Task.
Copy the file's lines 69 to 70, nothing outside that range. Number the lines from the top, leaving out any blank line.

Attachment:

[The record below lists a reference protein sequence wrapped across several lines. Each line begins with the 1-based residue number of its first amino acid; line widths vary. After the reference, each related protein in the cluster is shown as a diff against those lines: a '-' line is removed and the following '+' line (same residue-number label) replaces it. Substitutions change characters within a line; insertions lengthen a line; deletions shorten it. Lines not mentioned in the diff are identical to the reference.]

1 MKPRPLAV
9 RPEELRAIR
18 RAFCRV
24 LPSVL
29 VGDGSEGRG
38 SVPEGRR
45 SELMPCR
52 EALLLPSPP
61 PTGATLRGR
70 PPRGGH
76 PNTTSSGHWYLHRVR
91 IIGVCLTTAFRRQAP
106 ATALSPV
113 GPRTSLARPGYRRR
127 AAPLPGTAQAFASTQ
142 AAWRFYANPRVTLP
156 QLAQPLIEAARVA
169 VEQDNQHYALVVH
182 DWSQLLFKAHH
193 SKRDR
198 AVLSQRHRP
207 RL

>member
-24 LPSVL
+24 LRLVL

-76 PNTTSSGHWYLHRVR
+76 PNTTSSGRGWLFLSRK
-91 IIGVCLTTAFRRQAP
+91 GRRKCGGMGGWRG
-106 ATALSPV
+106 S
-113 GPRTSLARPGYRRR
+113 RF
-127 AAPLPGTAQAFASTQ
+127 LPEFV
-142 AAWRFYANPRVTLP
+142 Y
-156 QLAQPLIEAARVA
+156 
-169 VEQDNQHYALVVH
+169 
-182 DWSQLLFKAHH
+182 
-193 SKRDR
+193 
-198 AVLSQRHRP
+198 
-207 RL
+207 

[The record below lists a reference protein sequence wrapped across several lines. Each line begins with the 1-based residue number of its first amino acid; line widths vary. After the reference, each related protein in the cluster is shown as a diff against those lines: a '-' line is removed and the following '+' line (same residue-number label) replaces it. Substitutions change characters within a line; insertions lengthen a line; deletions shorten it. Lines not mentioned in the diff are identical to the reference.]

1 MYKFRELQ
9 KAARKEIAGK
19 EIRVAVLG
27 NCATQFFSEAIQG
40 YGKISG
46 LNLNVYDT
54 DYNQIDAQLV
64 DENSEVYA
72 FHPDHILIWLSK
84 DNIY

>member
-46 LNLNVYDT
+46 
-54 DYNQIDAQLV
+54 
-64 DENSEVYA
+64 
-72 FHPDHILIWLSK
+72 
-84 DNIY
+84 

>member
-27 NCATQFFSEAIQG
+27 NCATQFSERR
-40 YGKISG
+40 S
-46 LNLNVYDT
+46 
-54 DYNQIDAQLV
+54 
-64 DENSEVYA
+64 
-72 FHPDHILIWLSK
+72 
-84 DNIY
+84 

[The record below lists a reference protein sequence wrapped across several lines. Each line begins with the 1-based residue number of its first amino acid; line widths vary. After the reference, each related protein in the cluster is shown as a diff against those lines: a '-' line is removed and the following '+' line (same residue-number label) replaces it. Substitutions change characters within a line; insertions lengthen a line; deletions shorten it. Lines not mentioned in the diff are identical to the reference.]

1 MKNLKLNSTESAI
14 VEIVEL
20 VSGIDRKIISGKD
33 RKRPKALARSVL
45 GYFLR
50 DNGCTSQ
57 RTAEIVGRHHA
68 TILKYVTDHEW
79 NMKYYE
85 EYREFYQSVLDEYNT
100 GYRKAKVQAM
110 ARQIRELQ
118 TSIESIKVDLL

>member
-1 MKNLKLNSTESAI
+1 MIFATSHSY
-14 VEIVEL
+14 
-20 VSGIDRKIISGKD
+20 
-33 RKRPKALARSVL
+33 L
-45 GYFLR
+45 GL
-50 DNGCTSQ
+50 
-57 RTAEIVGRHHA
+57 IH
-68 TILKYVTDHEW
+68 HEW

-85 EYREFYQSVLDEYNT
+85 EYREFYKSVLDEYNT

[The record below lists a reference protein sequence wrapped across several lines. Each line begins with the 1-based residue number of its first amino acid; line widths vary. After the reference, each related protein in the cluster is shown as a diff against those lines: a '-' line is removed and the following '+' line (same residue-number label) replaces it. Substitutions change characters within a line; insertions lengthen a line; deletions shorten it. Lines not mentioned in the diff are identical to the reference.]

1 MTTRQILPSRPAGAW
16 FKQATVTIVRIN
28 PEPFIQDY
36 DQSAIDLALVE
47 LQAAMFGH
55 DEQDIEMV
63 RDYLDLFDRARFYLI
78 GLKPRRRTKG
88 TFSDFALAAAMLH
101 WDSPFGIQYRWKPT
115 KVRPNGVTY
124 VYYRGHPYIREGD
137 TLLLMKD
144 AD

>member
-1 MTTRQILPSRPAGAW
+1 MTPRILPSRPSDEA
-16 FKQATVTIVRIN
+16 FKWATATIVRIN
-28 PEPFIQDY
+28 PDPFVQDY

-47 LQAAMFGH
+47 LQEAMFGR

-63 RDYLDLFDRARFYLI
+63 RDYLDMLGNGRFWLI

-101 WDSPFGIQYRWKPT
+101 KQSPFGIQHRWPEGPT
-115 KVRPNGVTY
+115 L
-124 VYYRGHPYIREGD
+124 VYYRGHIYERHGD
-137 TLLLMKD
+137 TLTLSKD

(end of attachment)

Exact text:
-72 FHPDHILIWLSK
+72 